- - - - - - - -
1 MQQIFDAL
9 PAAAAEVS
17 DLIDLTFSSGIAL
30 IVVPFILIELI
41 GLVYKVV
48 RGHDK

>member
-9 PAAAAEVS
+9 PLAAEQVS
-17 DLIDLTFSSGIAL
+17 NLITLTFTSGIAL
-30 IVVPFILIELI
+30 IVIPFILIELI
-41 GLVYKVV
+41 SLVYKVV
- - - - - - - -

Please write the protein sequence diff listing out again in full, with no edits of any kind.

1 MQQIFDAL
9 PAAAAEVS
17 DLIDLTFSSGIAL
30 IVVPFILIELI
41 GLVYKVV
48 RGHDK

>member
-9 PAAAAEVS
+9 PLAAEQVS
-17 DLIDLTFSSGIAL
+17 NLITLTFTSGIAL
-30 IVVPFILIELI
+30 IVIPFILIELI
-41 GLVYKVV
+41 SLVYKVV